LAS CRUCES, N.M. (AP) — The state can keep secret an audit that prompted it to freeze payments to providers of mental health and substance abuse treatment, a state district judge ruled Thursday.
Judge Douglas Driggers rejected a request by the Las Cruces Sun-News and New Mexico In Depth to order the Human Services Department to release the audit under state open records laws. But he did leave open the possibility of a new hearing in six months to see if more of the 300-page document can be released later.
News organizations and government watchdog groups have been requesting the audit, but only small portions have been released.
The Human Services Department claims the audit found overbilling and questionable business practices by the providers of Medicaid behavioral health services, so it cut funding to 14 of the nonprofits and brought in Arizona firms to take over a dozen of them.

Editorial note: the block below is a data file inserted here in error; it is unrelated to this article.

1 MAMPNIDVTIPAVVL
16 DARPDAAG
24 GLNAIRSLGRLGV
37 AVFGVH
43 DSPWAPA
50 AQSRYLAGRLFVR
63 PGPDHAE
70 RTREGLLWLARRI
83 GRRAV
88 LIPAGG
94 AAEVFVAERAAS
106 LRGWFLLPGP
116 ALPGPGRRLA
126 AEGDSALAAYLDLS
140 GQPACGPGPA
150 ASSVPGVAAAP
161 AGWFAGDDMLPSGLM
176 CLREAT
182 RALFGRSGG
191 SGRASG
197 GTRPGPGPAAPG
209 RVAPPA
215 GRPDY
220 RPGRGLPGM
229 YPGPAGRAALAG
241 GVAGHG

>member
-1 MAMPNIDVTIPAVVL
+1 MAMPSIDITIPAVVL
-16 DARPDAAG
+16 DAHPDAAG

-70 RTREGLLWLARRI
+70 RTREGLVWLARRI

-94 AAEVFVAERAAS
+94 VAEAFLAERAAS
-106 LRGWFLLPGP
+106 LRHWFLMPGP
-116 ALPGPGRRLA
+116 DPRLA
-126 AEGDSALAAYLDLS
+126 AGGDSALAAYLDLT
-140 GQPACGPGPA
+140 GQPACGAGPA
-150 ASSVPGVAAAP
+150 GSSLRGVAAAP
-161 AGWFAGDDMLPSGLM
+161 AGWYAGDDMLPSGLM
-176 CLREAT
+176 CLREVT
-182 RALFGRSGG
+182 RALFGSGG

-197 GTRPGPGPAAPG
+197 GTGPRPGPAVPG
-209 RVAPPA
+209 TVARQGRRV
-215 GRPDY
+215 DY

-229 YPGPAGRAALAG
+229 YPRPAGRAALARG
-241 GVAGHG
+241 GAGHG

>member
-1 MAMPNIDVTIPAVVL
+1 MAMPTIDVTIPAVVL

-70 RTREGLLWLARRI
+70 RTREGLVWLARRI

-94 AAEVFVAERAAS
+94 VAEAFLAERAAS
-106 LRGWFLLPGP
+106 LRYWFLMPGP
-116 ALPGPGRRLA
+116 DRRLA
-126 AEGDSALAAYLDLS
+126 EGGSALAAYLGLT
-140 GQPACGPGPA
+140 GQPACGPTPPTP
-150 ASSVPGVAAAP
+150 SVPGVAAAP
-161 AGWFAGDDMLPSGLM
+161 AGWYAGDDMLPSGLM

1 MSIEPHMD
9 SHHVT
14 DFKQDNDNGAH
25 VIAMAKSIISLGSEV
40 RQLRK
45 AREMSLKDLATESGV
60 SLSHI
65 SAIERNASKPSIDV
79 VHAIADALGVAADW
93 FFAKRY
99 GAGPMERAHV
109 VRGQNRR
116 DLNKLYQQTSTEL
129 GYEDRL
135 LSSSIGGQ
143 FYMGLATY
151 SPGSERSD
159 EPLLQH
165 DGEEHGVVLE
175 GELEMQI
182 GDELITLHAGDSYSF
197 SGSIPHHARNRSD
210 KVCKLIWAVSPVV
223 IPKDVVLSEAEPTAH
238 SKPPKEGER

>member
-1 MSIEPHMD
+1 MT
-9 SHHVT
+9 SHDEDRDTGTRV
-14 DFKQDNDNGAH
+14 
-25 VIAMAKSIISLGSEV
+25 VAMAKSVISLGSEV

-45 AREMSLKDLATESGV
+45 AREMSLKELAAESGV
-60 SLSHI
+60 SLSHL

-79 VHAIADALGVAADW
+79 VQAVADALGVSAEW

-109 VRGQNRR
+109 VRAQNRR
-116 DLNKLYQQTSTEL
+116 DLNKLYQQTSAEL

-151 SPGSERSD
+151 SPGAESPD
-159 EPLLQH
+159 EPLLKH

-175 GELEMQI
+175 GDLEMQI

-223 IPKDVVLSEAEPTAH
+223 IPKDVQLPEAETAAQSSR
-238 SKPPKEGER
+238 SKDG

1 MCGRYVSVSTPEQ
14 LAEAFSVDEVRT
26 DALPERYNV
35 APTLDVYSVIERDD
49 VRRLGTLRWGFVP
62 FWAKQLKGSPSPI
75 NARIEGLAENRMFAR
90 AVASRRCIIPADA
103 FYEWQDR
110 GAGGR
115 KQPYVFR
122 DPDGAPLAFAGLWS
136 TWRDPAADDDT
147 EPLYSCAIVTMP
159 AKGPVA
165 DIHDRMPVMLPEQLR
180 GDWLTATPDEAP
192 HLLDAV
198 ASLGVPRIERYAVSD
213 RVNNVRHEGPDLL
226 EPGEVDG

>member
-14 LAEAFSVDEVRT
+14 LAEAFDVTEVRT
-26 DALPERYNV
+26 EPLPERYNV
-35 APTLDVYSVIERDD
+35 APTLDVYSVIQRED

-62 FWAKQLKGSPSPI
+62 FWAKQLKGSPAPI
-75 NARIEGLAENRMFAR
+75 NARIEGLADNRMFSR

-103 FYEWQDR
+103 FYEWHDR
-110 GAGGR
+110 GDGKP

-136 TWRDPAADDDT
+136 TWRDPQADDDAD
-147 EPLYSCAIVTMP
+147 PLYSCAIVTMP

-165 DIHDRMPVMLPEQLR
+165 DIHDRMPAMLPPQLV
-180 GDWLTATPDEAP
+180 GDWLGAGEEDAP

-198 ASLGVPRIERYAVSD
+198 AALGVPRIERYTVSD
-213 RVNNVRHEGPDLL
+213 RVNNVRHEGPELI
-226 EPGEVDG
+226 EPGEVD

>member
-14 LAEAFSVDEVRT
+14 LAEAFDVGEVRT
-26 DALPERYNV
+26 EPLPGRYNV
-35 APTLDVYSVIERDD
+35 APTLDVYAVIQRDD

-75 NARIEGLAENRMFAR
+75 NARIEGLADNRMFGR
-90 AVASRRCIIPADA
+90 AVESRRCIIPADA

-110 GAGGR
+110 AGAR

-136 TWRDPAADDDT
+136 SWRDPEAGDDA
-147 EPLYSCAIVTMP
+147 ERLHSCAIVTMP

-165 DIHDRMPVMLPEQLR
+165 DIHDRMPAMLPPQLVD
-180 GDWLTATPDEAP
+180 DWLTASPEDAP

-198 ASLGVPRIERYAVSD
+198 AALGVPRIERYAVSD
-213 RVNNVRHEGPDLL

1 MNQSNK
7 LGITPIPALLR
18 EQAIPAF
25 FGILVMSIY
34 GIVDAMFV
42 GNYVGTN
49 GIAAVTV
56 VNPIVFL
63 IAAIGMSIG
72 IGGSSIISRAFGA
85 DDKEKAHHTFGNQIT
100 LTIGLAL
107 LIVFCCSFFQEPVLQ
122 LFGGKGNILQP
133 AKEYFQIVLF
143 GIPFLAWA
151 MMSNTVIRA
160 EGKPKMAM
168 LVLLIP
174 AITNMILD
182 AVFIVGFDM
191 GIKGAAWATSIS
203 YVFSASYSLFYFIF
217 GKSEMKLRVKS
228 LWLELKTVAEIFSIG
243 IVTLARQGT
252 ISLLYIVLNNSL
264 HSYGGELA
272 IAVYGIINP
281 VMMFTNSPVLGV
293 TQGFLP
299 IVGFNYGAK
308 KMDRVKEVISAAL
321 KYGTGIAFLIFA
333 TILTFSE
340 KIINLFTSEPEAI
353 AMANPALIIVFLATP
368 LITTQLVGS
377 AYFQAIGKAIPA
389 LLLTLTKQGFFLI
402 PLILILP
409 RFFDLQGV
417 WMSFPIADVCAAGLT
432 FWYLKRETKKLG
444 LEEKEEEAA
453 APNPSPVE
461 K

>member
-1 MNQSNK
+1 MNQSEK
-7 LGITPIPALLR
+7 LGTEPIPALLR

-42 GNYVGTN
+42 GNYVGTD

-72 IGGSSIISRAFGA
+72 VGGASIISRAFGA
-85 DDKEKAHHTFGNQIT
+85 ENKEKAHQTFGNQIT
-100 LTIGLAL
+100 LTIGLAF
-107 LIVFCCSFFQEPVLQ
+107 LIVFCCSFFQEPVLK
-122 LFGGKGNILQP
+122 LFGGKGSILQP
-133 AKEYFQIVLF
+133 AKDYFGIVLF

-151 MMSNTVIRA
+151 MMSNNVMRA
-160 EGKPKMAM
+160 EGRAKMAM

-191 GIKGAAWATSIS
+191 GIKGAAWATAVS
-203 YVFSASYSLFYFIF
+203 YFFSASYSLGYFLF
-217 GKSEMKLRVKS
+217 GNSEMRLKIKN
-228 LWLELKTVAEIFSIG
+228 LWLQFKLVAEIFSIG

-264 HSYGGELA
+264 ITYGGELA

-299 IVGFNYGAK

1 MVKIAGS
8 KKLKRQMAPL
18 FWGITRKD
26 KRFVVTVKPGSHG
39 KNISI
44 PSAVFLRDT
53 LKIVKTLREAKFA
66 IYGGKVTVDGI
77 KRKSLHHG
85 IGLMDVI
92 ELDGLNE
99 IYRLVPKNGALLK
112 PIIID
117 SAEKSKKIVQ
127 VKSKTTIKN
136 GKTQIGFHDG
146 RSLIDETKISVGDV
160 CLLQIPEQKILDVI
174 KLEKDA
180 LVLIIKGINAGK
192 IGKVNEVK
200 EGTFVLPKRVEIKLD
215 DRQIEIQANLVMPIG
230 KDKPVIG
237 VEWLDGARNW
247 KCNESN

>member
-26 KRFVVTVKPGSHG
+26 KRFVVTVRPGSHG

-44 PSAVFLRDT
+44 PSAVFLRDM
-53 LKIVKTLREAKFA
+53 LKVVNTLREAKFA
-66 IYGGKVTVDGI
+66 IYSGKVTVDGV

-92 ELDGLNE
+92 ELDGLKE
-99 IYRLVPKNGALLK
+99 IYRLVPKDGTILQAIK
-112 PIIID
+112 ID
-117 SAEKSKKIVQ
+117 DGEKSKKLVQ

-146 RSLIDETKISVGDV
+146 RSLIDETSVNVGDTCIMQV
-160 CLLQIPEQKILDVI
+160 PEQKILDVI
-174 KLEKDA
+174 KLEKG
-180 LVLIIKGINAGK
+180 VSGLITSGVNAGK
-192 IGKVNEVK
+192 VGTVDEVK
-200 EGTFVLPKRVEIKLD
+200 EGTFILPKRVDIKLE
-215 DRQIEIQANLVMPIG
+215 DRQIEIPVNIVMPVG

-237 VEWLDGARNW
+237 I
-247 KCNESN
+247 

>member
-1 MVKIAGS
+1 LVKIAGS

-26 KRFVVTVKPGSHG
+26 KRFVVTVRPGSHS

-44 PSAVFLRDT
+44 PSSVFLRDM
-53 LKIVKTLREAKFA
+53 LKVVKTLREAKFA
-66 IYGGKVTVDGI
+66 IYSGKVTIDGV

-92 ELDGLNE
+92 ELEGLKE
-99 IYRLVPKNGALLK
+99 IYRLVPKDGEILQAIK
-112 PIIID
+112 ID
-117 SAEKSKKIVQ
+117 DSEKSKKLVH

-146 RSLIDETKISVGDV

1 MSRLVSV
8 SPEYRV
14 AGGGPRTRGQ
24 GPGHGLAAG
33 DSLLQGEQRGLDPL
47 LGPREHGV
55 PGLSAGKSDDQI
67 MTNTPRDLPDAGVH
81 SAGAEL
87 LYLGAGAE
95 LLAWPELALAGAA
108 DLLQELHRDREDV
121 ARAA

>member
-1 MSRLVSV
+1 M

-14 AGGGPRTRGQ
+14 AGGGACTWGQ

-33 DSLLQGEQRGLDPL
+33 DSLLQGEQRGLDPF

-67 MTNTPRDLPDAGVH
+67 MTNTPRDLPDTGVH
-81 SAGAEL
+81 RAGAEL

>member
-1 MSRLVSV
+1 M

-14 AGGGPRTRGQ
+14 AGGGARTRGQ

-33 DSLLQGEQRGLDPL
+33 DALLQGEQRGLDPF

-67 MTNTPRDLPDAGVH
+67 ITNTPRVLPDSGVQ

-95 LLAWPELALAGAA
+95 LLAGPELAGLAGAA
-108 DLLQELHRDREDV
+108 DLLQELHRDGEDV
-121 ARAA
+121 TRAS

Attorney General Gary King’s office is investigating potential fraud. It also has declined to release most of the audit, contending the materials are law enforcement records protected from disclosure under the open records law.
In a separate lawsuit brought by the New Mexico Foundation for Open Government, a state district court judge in Santa Fe agreed Tuesday to review the audit to determine if more sections should be made public under the Inspection of Public Records Act.
Legislators have sharply criticized Gov. Susana Martinez’s administration for not giving providers a chance to respond to the allegations before freezing their Medicaid payments. Lawmakers and some providers also have expressed concerns that mental health services will be disrupted, although the department has contracted with Arizona companies to take over for some of the suspended providers.